Community, not just profit must be blueprint for planning
Published 02/06/2014 | 02:30
RECENT commentary has expressed the view that complexity and rigidity in the planning system is holding back development and fuelling a housing supply shortage and a housing bubble. Confidence and certainty are key strengths the planning system brings developers but repeated, sometimes conflicting, calls for the knee-jerk relaxation of planning standards under the banner of 'reform' undermines this. It attempts to reframe a strength as a weakness, sowing confusion and cynicism.
The planning system must always be responsive but it would be a retrograde step to install the laissez faire approach to planning that some advocate. There is scope to deal with some types of applications or minor alterations more quickly. However, the pressure to 'fast track' large development or facilitate major changes to approved projects without planning or community oversight must be resisted. When examining proposals, planning does not seek to put unnecessary hurdles in the way of good development that complies with the objectives of the development plan. As Department of the Environment Ministers Phil Hogan and Jan O'Sullivan's foreword to last year's Local Area Plans – Guidelines for Planning Authorities states, we must focus on "settlements and place, rather than just development ... We need to plan for communities, not for profit".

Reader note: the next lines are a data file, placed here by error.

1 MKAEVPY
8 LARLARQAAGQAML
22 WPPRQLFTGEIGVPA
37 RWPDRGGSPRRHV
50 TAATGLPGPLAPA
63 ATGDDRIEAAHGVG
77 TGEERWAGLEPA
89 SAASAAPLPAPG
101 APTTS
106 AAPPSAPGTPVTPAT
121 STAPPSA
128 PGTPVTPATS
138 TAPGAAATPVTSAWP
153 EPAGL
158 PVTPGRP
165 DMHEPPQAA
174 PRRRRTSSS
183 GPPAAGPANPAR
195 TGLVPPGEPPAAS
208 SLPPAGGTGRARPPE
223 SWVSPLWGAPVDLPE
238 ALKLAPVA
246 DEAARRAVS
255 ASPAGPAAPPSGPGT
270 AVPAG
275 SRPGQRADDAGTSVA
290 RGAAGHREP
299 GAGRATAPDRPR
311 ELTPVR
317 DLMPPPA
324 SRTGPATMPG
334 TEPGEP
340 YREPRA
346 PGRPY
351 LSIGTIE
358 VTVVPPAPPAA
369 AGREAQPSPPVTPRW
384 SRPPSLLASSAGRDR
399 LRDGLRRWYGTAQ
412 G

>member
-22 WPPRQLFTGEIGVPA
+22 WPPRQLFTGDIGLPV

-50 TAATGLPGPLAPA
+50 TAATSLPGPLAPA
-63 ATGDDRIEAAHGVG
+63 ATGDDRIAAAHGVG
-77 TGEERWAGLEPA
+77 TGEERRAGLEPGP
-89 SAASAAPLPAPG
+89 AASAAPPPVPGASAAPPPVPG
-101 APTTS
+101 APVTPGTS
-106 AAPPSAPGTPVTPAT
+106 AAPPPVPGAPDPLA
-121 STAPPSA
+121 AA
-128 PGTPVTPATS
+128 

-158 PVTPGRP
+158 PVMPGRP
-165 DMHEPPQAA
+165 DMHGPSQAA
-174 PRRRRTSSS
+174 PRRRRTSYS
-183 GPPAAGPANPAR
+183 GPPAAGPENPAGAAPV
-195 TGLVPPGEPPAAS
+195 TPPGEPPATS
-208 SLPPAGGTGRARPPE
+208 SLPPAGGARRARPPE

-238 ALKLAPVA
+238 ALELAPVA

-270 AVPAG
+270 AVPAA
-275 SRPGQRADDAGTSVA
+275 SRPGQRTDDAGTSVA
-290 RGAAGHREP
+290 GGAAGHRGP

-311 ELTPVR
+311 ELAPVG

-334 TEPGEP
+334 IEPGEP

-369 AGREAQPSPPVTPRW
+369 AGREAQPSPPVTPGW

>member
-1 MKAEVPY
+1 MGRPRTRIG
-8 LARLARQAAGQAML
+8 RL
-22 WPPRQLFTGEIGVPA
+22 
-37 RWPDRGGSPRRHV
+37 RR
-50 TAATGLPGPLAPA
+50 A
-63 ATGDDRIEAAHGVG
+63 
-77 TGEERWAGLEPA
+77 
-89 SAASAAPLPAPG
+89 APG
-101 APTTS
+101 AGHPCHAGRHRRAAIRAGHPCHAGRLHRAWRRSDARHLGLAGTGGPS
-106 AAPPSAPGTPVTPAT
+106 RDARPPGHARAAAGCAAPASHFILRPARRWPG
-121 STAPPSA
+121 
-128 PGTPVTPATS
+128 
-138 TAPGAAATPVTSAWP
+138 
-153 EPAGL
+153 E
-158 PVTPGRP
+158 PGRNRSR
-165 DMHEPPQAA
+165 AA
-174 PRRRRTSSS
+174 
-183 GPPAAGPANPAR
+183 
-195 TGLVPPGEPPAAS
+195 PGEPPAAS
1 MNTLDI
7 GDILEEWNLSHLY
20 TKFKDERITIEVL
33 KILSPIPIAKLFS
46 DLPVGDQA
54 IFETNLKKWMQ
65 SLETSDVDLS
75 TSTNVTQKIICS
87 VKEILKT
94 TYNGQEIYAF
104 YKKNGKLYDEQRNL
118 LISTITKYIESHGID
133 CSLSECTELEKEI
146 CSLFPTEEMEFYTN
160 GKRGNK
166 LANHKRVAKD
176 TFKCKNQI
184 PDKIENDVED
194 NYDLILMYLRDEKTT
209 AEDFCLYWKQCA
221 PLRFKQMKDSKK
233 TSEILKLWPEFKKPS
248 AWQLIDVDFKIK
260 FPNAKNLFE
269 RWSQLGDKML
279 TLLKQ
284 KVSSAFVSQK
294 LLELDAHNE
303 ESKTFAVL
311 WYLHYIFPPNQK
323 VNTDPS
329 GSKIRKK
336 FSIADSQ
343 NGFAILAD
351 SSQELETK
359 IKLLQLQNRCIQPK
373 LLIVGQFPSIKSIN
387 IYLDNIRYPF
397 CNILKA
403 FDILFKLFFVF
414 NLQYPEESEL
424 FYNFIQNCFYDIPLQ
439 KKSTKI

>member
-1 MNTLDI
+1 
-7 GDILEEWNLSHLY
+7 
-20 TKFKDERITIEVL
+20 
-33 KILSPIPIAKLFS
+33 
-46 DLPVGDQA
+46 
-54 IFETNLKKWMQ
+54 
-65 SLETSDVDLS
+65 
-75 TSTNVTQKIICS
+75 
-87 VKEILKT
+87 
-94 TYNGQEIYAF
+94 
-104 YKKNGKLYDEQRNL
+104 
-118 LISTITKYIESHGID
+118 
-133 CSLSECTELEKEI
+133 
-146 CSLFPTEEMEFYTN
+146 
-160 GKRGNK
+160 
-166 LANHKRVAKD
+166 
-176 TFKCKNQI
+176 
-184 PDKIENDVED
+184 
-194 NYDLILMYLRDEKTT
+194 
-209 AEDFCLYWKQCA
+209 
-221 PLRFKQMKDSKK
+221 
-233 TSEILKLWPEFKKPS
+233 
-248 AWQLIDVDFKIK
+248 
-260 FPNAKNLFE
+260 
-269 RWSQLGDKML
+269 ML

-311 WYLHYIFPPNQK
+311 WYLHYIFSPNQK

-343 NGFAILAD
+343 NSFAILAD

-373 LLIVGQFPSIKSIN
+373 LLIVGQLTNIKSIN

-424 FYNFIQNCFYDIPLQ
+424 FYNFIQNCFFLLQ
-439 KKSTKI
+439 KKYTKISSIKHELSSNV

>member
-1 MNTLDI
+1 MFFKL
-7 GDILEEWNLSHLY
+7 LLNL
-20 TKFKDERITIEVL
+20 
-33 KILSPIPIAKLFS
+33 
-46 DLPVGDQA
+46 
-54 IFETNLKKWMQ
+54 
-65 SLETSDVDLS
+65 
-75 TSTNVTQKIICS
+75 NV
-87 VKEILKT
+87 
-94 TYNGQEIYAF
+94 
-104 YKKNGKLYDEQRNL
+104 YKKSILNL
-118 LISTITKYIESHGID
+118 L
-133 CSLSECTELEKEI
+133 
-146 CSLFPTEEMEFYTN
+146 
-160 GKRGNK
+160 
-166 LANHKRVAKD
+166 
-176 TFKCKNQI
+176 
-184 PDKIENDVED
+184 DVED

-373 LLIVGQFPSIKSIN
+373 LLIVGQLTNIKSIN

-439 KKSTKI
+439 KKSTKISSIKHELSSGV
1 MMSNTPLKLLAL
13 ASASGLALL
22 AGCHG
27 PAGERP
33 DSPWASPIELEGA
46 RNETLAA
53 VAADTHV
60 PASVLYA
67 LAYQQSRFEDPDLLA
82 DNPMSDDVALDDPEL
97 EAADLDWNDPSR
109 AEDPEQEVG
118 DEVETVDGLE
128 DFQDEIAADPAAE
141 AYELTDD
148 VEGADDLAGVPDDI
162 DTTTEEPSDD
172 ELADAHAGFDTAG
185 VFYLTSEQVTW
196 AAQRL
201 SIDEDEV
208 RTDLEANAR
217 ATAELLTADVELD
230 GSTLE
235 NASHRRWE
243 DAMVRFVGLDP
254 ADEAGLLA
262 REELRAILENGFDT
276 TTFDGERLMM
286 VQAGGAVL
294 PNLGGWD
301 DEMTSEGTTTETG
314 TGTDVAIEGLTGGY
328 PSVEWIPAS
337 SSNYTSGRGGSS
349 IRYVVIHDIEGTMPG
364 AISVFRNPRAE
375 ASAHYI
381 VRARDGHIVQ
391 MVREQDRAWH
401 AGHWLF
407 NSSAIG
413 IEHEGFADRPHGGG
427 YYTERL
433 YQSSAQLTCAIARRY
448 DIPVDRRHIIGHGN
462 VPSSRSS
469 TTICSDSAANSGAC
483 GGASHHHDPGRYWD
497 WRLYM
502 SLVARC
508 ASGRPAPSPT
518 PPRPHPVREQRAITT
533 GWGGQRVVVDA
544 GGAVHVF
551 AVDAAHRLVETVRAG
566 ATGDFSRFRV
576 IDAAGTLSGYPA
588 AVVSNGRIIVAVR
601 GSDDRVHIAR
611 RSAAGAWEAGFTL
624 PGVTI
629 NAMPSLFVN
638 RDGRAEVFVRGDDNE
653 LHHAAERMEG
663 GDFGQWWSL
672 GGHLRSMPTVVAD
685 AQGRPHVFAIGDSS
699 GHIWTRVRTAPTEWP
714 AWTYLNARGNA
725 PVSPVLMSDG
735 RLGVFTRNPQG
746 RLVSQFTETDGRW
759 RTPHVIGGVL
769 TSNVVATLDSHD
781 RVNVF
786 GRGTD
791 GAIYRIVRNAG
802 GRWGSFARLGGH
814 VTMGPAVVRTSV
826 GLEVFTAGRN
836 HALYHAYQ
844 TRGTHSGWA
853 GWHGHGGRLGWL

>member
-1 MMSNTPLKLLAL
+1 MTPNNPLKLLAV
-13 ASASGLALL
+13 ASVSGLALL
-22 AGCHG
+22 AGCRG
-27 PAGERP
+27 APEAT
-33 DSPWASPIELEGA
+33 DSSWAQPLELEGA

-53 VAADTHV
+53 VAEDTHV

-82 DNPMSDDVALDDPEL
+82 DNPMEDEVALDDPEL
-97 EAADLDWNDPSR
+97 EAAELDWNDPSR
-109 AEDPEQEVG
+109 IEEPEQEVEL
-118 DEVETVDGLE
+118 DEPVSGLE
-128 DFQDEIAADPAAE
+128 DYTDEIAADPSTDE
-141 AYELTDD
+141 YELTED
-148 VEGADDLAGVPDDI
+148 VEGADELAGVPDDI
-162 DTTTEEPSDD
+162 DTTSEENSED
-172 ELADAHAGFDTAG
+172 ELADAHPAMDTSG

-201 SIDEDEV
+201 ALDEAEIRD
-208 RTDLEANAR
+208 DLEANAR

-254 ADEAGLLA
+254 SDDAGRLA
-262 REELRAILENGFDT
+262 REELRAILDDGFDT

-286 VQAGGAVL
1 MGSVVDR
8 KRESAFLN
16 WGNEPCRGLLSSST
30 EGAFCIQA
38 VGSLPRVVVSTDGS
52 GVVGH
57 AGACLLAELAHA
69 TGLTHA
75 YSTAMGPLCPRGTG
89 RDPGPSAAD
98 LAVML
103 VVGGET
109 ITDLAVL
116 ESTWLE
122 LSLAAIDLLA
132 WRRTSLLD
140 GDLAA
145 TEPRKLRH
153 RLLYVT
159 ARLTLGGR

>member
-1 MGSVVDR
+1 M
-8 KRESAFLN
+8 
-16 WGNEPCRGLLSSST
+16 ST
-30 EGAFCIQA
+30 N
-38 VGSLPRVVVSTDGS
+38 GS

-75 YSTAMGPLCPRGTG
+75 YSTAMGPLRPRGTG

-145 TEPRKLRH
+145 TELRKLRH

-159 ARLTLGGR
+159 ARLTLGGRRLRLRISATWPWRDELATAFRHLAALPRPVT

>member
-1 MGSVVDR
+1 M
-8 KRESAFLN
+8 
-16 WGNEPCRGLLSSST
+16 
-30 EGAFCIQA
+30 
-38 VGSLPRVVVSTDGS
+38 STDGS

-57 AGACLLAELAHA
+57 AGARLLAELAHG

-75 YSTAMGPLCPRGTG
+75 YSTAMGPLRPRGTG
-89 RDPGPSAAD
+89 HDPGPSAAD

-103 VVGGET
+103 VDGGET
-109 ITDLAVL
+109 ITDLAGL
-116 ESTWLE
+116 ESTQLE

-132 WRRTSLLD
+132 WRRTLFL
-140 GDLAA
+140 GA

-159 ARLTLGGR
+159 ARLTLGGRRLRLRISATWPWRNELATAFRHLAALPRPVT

Serviced urban land remains a scarce resource and professional planners are the experts in ensuring it is effectively managed for the long term. Planning correctly now gives us the best chance of avoiding storing up issues for the future. We cannot lose sight of the fact that climate change is the greatest long-term challenge facing the planet and that unsustainable, car dependent, badly designed patterns of development today block the way to a low-carbon future. Part of this is ensuring that we make the most of vacant and underutilised land in and around our city and town centres. Focus on the long term and sustainable development is the key characteristic of planning that must never be compromised and we must heed the lessons of the past. Planning cannot endorse marginal or low-quality proposals again.